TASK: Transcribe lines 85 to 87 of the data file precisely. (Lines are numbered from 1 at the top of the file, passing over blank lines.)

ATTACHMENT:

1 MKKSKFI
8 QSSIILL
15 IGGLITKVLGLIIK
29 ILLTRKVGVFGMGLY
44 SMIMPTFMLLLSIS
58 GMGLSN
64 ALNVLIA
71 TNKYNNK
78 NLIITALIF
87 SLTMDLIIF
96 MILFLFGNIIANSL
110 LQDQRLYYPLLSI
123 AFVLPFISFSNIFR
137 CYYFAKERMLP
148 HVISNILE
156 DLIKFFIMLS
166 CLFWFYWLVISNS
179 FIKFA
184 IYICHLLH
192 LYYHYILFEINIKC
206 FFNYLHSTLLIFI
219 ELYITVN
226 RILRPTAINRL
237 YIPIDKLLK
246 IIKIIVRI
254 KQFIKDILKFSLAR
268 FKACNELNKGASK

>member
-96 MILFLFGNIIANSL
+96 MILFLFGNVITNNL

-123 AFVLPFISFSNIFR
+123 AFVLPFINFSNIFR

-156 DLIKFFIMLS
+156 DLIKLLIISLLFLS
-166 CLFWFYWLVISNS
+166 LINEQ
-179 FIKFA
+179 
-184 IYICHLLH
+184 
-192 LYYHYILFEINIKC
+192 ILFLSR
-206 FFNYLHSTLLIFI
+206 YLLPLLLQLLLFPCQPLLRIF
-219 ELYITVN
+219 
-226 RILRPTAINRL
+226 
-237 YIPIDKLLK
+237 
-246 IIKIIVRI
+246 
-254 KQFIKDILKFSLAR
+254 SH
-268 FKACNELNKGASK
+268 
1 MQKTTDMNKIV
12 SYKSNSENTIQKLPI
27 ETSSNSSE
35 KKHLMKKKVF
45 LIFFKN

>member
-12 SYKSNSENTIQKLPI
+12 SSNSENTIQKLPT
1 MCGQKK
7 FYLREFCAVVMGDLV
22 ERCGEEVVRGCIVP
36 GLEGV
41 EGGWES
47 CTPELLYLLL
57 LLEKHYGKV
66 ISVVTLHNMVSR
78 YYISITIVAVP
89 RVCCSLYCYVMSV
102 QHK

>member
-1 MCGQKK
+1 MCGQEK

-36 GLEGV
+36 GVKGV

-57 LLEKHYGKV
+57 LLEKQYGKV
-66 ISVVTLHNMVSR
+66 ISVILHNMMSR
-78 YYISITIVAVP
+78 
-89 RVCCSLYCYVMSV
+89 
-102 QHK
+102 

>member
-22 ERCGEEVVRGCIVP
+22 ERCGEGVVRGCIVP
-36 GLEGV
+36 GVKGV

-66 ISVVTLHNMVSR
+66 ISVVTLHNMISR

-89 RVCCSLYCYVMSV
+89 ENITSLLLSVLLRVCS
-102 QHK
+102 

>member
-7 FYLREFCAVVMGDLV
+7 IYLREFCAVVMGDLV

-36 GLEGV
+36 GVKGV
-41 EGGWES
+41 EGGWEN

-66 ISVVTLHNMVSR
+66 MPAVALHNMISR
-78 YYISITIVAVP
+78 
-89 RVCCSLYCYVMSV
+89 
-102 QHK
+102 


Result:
-78 YYISITIVAVP
+78 
-89 RVCCSLYCYVMSV